...Thanks to shows like MonsterVision and Mystery Science Theater 3000, I was exposed to a wide range of films and my love for genre cinema, especially the most outrageous and schlocky movies, grew at an outrageous rate. Since then, I’ve never passed up a chance to watch any movie even slightly reminiscent of those that dominated the drive-ins I always adored from afar.
There are few films I’ve seen that embody a love for the drive-in monster movies of old more than Cyst, a sci-fi horror film that made its World Premiere at FrightFest this past weekend. Directed by Tyler Russell, and written by Tyler Russell and Andy Silverman, Cyst centers around the office of Dr. Guy (George Hardy), a doctor whose specialty is diagnosing and removing cysts and other serious tissue growths. In hopes of revolutionizing the dermatology game, Dr. Guy has been working on the Get Gone machine, a device he invented that’s intended to increase the ease and efficiency of cyst removal procedures.
Despite his devotion to the project, and much to the chagrin of nurse Patricia (Eva Habermann), who happens to be a previous test subject, the Get Gone machine is neither fully developed nor safe. That doesn’t stop Dr. Guy from trying to patent his design, despite Patricia’s promise to quit if he uses the machine again. When the patent examiners come to give Dr. Guy his last chance at a patent, he is determined to do whatever it takes; instead of getting rid of the target tissue growth, the Get Gone creates a cyst monster which takes off on a rampage through the office.
If the title didn’t give it away, Cyst is a gloriously gross movie. As someone who can’t help but stay glued to the screen in abject horror whenever I come across some weird pimple popping or cyst draining video, Cyst is the movie I didn’t know I needed. Fluids fly and thick liquids leak by the gallon as Dr. Guy works on his patients. More than once, someone takes a spray of cyst juice to the face as the membranous growths are milked until empty. Cyst is a bloody, leaky, pus-filled monster movie that’ll make you shudder in disgust over and over again.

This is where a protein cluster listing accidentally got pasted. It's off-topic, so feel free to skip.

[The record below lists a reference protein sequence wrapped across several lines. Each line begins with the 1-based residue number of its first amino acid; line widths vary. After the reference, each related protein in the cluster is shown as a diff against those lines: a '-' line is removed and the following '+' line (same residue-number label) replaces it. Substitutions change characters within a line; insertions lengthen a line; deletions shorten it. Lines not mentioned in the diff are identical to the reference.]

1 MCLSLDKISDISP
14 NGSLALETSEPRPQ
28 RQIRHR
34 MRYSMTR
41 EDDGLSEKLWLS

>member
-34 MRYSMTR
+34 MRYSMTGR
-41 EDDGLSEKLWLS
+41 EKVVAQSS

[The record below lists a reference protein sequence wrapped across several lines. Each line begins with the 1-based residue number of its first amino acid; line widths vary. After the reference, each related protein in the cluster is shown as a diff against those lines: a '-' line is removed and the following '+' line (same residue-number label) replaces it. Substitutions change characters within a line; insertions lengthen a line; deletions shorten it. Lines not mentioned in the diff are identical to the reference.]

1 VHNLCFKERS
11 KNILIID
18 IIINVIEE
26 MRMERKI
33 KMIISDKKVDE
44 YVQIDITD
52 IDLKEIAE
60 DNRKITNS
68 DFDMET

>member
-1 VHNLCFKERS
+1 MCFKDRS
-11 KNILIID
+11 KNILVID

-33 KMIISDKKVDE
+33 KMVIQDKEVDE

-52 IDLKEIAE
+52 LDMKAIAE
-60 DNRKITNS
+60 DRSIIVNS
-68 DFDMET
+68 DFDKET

The repellent practical effects lend an air of reality to the more realistic parts of the movie, with the sebaceous cysts and scenes of cyst draining looking all too much like the real thing. Combining realistic effects with an over-the-top script and acting make Cyst a ton of fun for anyone who can stomach it. Add one giant cyst monster, which only further calls upon the monster movies of the classic drive-in era, and you’re guaranteed to have a fun time.
While Cyst benefits from a gross original premise and fantastic practical effects, its flaws are most visible in the story and pacing. The characters feel one-dimensional and lack growth or any successful character arcs. The story also lacks any real depth and boils down to the accidental creation and need to destroy the cyst monster. Some scenes and character choices seem forced and unnecessary and the film doesn’t benefit from them at all. While this only furthers the connection to the pulpy monster movies that Cyst is a descendant of, it’s likely to keep some viewers from fully investing in the story.
Cyst also suffers from a pacing issue. At 69 minutes, I couldn’t be happier with the runtime. It seems like we’ve been getting a taste of horror movies on the shorter side this year, and I love it. But when a feature film is trimmed that short, every minute counts and scenes that seem unnecessary or drawn out longer than needed are much more noticeable. The latter is particularly the case here. Cyst has several action-packed scenes that keep the energy going, but they’re interspersed between slower scenes that drag on longer than they should, especially when I’d much rather have more of the goo-filled goodness to fill my eyeballs with. While these slow downs didn’t significantly hamper my enjoyment of the film, they left me wishing more of those precious minutes were used to splatter the walls even further.
Cyst is a fun-filled homage with practical effects sure to leave even the strongest stomach queasy. While the plot and characters are a bit flat, the film’s outrageous acting and splatstick style makes it an easy choice for any horror lover looking for laughs.
By Tim Beirne